Please send proposals and abstracts (around 300 words) and a short bio to Marianne Schleicher, ms@cas.au.dk. The deadline for submissions is March 1, 2018 (response from the panel can be expected towards the end of March or beginning of April). Speakers will only be allowed to give one presentation at the conference. If you are submitting to another panel as well, please give a hint about that.

 

 

 

 

Literature

Panel Convenors: Jeff Keuss and Mark Knight

Call for Papers:

We welcome proposals for 20 minute papers on literature and the conference theme of truth. Papers should address literature from any period, written in or translated into English, and may think about texts formally, theoretically, historically, and/or thematically. Possible topics include (but are not limited to):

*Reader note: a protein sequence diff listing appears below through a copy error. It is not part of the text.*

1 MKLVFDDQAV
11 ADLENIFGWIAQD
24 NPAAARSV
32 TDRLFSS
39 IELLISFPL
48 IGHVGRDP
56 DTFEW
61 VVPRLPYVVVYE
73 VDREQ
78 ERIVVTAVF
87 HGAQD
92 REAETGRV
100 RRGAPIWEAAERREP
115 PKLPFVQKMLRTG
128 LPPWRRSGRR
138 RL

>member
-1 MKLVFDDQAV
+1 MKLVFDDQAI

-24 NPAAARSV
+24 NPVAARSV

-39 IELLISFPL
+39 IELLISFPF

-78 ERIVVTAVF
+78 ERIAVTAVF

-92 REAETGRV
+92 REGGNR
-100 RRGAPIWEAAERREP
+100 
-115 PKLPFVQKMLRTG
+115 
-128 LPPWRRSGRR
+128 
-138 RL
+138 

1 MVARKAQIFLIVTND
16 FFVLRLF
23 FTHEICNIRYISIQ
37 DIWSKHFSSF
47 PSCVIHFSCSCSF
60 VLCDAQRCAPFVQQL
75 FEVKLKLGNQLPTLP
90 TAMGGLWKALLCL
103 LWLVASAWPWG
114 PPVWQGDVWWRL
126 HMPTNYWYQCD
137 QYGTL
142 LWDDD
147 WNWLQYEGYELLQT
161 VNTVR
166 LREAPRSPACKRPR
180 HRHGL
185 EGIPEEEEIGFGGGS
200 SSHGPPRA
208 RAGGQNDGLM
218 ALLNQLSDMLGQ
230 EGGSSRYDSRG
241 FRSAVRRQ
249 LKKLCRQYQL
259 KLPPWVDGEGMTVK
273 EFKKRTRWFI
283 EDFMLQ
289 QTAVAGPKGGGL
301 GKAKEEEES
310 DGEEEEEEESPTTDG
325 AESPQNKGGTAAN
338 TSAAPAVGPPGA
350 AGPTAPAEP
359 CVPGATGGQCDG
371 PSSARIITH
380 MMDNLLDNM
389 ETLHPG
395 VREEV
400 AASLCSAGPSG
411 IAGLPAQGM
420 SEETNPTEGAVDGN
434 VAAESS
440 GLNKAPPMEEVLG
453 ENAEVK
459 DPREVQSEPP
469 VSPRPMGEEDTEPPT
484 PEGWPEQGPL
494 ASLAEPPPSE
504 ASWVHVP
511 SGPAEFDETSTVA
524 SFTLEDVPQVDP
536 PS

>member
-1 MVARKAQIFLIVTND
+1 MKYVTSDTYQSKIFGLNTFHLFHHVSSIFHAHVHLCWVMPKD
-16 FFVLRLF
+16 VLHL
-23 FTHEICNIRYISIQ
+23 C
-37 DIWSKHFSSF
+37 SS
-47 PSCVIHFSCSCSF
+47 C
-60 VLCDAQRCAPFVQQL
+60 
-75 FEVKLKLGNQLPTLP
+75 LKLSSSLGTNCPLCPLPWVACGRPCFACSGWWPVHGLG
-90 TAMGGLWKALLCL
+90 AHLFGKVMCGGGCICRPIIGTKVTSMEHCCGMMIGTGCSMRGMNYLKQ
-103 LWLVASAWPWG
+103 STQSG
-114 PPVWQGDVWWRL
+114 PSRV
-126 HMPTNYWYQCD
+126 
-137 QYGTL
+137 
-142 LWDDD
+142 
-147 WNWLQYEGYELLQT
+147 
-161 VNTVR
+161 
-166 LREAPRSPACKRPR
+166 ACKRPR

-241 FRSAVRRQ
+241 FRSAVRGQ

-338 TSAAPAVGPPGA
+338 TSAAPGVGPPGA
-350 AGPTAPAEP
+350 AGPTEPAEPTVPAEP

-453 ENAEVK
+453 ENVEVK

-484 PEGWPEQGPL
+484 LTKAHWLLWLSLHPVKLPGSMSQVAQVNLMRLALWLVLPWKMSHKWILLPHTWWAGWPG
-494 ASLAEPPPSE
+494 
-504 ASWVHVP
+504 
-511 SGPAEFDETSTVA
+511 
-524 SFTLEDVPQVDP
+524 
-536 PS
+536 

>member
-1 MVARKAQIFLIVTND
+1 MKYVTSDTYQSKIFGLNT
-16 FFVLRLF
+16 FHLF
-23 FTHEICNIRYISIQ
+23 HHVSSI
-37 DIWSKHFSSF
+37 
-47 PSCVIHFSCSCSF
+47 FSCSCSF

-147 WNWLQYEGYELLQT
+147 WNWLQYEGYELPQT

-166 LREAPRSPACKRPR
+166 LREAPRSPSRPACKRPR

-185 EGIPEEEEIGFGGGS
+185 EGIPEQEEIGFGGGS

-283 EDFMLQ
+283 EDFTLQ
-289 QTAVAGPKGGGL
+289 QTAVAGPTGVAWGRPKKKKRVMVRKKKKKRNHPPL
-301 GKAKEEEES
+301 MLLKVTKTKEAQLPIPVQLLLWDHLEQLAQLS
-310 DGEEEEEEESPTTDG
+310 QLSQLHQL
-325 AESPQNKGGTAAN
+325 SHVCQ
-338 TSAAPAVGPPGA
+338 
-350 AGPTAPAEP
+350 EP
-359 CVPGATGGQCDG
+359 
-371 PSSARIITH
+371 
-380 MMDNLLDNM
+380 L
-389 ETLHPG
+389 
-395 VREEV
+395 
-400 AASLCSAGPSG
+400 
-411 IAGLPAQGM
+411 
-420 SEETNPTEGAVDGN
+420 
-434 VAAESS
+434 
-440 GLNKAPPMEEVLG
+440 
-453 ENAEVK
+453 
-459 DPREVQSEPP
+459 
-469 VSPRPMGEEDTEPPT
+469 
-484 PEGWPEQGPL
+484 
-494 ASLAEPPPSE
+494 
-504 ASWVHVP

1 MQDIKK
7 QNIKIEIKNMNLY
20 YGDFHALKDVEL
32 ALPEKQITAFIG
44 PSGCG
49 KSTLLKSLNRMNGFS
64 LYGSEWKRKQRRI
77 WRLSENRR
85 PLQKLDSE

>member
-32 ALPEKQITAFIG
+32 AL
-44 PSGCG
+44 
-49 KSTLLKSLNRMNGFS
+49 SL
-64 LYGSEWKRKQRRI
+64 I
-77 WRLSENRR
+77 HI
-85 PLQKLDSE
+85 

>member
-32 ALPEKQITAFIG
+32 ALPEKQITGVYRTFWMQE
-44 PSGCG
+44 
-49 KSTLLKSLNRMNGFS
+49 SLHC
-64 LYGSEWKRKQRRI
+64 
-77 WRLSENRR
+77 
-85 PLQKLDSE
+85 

- The role of poetry in truth telling

- Unreliable narrators

- What is the place of truth in fiction?

- Propaganda and literature

- Reader response and the construction of truth

- The literary afterlife of Pilate’s question to Jesus, “What is truth?”

- Parables in literature

- “The instruments of darkness tell us truths” (Macbeth)

- Rhetoric and literary representation

- Literature as Lying: the role of fiction as truth-telling

- Confession

- Fantasy and/or speculative fiction

- “…On a huge hill, / Cragged and steep, Truth stands…” (John Donne)

- Post-Truth and the political/ethical dimensions of literature

Please send abstracts (300 words maximum) and a short biography (75 words maximum) to both strand co-chairs: Jeff Keuss (keussj@spu.edu) and Mark Knight (m.knight@lancaster.ac.uk). The deadline for submissions is March 1, 2018 (response from the panel can be expected towards the end of March). Ultimately, speakers will only be allowed to give one presentation at the conference so if you are submitting to another panel as well as literature, please let us know so that we can liaise with the other strand chairs.